21 April 2013


Will Storr. The Heretics: Adventures with the Enemies of Science. Picador, 2013.

The first thing that strikes me about this book is that Will Storr and Picador must have some pretty expensive lawyers; the second is that I would have loved to have seen the unexpurgated version. The reason for this is that Storr takes on a whole range of scientific and other heretics, and some of their critics.
Several of these are known to be notoriously litigious, and there are some pretty minefield topics here.

Storr’s selection of heretics ranges from a homophobic creationist, to a well-known holocaust denier, to the battles in psychiatry between supporters and opponents of the 'hearing voices' network, through homeopathy to a UKIP climate change denier and conspiracy theorist, to recovered memory enthusiasts who unearth past lives, alien abductions and satanic abuse, through to the battles between Rupert Sheldrake on the one hand and Richard Wiseman and James 'The Amazing' on the other. Storr's search for the truth in the numerous accusations and counter accusations in these matters is always eye opening, and there is much here which should interest Magonia readers.

Storr does not however present these people, as Louis Theroux and Jon Ronson are apt to do, as grotesques to be laughed at, but rather uses some extreme examples to explore the very nature of belief, of how the brain constructs reality and provides overarching narratives, of how society and its various cultures and subcultures reinforce beliefs. Storr presents these stories against his own self-admitted periods of at least near madness, exploring the nature of obsession and irrationality. He explores how belief can make us impervious to contradictory evidence, even in front of the eyes.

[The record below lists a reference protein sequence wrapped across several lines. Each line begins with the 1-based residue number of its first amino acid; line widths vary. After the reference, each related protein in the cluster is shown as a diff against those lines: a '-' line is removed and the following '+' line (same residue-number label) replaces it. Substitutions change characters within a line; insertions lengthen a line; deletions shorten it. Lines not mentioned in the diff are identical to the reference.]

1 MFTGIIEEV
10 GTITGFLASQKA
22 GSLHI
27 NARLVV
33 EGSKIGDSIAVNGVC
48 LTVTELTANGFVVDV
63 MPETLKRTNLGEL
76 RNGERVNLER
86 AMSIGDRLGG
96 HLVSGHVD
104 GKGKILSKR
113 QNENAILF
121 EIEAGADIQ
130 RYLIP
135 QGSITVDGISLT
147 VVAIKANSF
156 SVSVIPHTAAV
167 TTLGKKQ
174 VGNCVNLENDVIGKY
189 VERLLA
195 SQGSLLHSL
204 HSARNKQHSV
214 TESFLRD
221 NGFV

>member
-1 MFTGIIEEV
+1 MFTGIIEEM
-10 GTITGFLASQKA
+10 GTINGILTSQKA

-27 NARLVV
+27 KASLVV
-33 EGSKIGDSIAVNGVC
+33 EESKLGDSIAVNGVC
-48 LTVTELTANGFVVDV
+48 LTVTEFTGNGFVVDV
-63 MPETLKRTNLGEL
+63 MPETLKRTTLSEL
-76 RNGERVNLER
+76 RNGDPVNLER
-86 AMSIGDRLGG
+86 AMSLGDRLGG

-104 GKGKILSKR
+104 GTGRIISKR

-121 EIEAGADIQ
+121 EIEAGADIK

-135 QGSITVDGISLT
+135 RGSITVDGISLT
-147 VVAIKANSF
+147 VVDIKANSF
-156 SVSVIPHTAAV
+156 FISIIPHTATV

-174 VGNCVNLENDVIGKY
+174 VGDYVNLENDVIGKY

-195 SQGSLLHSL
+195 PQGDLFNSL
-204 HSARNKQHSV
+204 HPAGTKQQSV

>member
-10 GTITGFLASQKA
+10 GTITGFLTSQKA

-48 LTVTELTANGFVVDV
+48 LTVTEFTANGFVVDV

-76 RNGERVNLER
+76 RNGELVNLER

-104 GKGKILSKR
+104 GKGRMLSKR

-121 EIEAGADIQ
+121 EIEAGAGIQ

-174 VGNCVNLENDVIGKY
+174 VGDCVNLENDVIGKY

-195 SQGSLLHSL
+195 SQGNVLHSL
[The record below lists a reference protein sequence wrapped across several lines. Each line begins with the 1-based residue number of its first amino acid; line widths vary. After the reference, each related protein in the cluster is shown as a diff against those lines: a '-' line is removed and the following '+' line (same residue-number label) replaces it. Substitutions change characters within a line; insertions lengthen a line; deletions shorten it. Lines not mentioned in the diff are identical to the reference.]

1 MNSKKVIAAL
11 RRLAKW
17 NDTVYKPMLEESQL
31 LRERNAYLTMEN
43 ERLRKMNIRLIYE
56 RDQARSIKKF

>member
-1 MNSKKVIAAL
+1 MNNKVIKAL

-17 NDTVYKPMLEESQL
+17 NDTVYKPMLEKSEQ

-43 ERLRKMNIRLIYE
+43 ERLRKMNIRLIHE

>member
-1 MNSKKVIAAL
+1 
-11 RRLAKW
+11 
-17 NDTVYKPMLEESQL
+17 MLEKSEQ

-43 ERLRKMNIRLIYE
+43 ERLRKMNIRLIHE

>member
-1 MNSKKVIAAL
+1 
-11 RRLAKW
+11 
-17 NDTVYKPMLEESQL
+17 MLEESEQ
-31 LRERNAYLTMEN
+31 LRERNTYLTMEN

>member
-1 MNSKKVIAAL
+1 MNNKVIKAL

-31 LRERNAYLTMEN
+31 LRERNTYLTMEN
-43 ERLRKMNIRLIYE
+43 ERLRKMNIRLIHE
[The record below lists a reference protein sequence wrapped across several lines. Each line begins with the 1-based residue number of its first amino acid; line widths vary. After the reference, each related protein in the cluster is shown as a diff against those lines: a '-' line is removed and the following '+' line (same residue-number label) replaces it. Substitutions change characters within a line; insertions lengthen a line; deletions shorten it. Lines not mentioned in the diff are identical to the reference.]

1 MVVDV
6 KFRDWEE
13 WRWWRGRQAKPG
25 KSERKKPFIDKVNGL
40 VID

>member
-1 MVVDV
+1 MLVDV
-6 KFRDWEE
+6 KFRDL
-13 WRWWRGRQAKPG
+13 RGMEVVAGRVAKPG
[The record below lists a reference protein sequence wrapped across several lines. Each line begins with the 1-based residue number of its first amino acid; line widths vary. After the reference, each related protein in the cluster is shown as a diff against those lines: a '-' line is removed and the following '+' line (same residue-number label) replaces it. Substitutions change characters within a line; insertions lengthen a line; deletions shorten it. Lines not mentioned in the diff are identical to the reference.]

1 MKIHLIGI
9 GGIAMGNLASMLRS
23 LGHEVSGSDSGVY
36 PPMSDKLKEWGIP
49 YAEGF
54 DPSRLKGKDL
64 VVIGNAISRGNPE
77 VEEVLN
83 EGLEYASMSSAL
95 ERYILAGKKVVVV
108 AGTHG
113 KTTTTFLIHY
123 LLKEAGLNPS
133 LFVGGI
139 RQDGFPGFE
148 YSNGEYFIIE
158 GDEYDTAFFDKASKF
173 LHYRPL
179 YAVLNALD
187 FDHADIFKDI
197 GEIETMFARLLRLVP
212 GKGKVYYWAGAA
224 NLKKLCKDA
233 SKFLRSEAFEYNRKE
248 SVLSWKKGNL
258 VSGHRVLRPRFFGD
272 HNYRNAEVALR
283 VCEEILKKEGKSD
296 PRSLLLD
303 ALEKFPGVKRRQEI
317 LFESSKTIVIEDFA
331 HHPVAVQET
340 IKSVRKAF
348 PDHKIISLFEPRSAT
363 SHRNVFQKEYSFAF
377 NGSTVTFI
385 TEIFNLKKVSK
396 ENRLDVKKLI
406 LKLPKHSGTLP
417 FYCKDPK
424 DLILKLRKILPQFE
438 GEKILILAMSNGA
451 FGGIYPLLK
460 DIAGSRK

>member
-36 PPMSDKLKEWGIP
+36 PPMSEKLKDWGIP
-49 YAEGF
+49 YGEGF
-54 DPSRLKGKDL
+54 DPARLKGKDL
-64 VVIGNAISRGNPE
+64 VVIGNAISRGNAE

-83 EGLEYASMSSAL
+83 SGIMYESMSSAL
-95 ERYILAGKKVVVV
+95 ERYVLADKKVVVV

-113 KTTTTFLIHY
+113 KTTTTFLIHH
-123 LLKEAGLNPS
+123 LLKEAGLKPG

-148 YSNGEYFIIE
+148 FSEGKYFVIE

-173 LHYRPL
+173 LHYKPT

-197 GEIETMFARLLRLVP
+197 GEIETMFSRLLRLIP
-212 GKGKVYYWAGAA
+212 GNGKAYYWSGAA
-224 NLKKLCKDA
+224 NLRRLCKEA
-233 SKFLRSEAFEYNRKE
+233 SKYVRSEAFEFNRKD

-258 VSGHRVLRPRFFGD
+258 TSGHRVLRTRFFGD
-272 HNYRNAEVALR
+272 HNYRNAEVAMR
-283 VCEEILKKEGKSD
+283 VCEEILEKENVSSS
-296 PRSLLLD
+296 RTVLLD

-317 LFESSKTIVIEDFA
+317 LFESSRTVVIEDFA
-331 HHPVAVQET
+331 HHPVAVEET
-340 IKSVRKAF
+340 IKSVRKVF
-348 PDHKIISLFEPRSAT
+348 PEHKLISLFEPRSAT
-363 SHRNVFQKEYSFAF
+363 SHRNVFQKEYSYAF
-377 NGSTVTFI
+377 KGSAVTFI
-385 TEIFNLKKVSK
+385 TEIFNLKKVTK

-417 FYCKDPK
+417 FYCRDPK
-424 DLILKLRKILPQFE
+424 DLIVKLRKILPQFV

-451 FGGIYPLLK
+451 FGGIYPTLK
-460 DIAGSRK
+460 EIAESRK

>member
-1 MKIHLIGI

The pervasive nature of group think is illustrated by how a sick hoaxer managed to persuade staff at a Macdonald’s restaurant to humiliate and even sexually abuse a staff member by pretending to be a police officer acting with the support of corporate headquarters. Storr evades perhaps the central lesson of this story, the dictatorial power of the boss-class in large corporations, and that there are far more concrete threats to our freedom than the 'new world order'.

This book shows how close madness and sanity are to one another, and how close are farce and tragedy. It also leads me to a heretical thought of my own. The people who hear voices in their heads, those whom society would label as 'mad', seem in many ways to be saner, to have more insight, than several of the 'heretics' reported on here, which perhaps hints that it is possible to be madder than mad. If madness is chaos and disorder, then on its other side there is a mirror order, which allows its possessors to function in society - sanity, but not as we know it. Recommended. -- Peter Rogerson

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